Angry - > Let Down - > Betrayed

I feel let down and betrayed by my white brothers and sisters who only choose to talk about white supremacy when a high profile murder happens. I also feel let down and betrayed by my white brothers and sisters who refuse to talk about white supremacy at all.

Angry - > Let Down - > Resentful

I feel resentful when I see acquaintances from college who didn’t care at all about matters of racial justice between 2009-2013, but want to start posting things now – knowing full well that they continue to choose to live in white insulated worlds.

Angry - > Humiliated - > Disrespected

I feel disrespected, and humiliated, that a black man begged for his life while a white man knelt on his neck for a full six minutes.

Angry - > Bitter - > Violated

I feel violated and bitter that people choose to enter into this pain that I feel every day whenever and however they please, instead of making it their pain every day as well.

Angry - > Frustrated - > Infuriated

I feel frustrated and infuriated that its 2020 and we are still dealing with this.

Angry - > Critical - > Skeptical

I feel skeptical of white American pastors who claim to be Christians but have remained eerily silent on an issue that is blatantly reflective of America’s original sin.

Angry - > Critical - >Dismissive

I feel dismissive of calls to unity without calls to justice.

Disgusted - > Disapproving - > Judgmental

I feel judgmental of my white bothers and sisters who won’t speak up to their friends and family because it might makes things uncomfortable forever – as if Jesus minced his words when he said “Brother will deliver brother over to death, and the father his child, and children will rise against parents and have them put to death, and you will be hated by all for my name's sake. But the one who endures to the end will be saved (Matthew 10:21-22) or when he said ‘If anyone comes to me and does not hate his own father and mother and wife and children and brothers and sisters, yes, and even his own life, he cannot be my disciple. Whoever does not bear his own cross and come after me cannot be my disciple.” (Luke 14:25-27)

Disgusted - > Awful - > Nauseated

I’m nauseated by seeing embodied black lives being slaughtered like cattle.

Disgusted - > Repelled - > Hesitant

I’m hesitant to reengage with white people because it might bring all of these feelings to a very high pitch.

Sad - > Guilty - > Ashamed

I’m ashamed that I haven’t done more anti-racism work.

Sad - >Despair - > Powerless

I feel powerless when I consider all of this and sense there is no end in sight.

Happy - > Peaceful - > Thankful

I feel thankful for my white brothers and sisters who have taken the courage to speak up to friends and family, making things forever uncomfortable. I am thankful for my white brothers and sisters who continue to reach out to me to make sure I’m good. I’m thankful for my black brothers and sisters who can say “I feel you” and mean it on the deepest level. And I am thankful for the small but not insignificant progress we have seen over the last decade.

Happy - > Content - > Free

The closest thing I feel to peace and relief is watching a Target looted and 3 rd ward precinct police station burned down because it looks and feels like an appropriate response and unleashing of anger congruent to the crimes America has committed against black persons for 400 years, presuming on black compliance and grace. Voices are meant to be heard and breaking the silence feels like freedom.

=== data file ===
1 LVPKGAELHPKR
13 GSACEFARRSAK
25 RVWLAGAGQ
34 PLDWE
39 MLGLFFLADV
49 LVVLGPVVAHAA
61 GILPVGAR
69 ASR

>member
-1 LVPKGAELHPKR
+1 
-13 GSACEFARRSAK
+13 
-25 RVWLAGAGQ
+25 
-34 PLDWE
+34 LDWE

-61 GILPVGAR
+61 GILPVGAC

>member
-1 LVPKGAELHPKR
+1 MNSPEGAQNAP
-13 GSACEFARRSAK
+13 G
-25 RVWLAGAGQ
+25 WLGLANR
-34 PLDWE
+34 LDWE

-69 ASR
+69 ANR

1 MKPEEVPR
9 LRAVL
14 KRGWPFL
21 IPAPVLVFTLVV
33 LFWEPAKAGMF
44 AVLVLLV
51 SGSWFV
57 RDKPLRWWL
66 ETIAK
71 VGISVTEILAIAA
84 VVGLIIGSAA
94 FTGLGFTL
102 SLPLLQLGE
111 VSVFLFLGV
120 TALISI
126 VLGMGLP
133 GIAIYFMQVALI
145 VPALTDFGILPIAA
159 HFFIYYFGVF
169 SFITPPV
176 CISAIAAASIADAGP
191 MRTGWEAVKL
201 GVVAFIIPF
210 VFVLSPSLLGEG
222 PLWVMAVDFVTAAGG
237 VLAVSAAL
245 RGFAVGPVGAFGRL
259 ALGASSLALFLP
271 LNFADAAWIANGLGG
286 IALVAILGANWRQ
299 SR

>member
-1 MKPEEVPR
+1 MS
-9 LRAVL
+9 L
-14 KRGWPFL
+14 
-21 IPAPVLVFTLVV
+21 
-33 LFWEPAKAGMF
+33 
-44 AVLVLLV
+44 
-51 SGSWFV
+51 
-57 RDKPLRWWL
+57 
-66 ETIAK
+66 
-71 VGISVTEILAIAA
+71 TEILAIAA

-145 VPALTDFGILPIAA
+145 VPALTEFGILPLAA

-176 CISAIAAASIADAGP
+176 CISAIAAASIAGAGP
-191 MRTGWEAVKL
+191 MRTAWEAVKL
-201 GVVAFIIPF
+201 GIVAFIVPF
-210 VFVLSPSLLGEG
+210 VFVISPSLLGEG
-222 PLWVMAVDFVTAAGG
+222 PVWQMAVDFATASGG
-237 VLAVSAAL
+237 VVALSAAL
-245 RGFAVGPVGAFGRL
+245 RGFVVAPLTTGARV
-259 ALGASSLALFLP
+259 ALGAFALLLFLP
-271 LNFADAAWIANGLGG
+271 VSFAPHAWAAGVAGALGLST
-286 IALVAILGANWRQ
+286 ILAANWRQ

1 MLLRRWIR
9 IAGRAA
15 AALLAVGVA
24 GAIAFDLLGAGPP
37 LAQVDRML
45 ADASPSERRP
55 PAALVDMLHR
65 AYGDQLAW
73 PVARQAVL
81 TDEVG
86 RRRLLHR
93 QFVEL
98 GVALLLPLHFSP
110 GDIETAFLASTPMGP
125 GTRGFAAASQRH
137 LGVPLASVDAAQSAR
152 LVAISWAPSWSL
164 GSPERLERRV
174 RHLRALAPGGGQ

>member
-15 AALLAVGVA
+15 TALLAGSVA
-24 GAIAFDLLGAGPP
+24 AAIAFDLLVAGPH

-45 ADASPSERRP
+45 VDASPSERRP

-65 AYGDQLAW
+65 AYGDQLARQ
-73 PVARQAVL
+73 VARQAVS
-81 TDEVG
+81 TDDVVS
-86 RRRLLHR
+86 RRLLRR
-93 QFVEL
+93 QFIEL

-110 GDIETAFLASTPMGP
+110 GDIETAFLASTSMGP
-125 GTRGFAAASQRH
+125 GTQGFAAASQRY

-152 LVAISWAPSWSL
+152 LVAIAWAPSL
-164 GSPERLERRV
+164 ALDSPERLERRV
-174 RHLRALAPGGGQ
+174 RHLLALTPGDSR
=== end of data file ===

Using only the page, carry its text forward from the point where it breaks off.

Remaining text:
Surprised - > Confused - > Disillusioned

I feel disillusioned because I’m told by Scripture that human life is the most precious thing on earth because it is made in God’s image, but people seem to care more about a Target that can be rebuilt in five years than black lives that have a higher mortality rate than their white counterparts and the systems that keep it that way.

Your emotions might not be my emotions. Or we might share the same emotions, but for different reasons. My hope with sharing all of this with you is to let you know that you are free to feel these things. That as you navigate feelings of sadness, anger, and disgust that you may know that your feelings are reflective of your heavenly Father’s as we see his emotional response to injustice all throughout scripture. Give yourself space to feel these things. Let these emotions breathe and ventilate. And welcome them with the compassion of Christ. Let his Word massage your emotions. Be reminded that your chief identity as an image bearer is “very good” because the one who’s image you are created in is “perfect.” Be reminded that your chief identity as one united in Christ is “beloved” because the God you belong to is love. And be reminded that your chief identity as a citizen of God’s kingdom is one who will spend an eternity where perfect justice and perfect peace reigns because our perfect Jesus reigns.

Martin Luther King Jr. once said “The arc of the moral universe is long, but it bends towards justice.” Friends, perfect justice awaits us at the end of this journey, but it’s only the perfect love of Christ that will carry us on this journey. This is a love that happens in real time. This is a love that meets us as we give space for our emotions to breathe. Do not let white supremacy take that away from you. Christ sees it all. Christ knows it all. Christ will not rest until all is made right. So come to him, big emotions and all. He wants to use your emotions to reveal himself to you as a God who is compassionate and a God who is committed to justice – as evidenced by his life death and resurrection and as revealed to us ultimately and perfectly in Scripture. Let his compassion rehumanize us, and may white supremacy feel a suffering blow in the process.



Charles Lewis is a pastoral resident at the Northside Church of Richmond and has been with the church since August 2019. He is currently finishing his Masters of Arts in Biblical Studies at Reformed Theological Seminary and plans to be ordained in the Presbyterian Church in America. In his free time he enjoys keeping up with Philadelphia sports, listening to vinyl records and hanging out at breweries and coffee shops.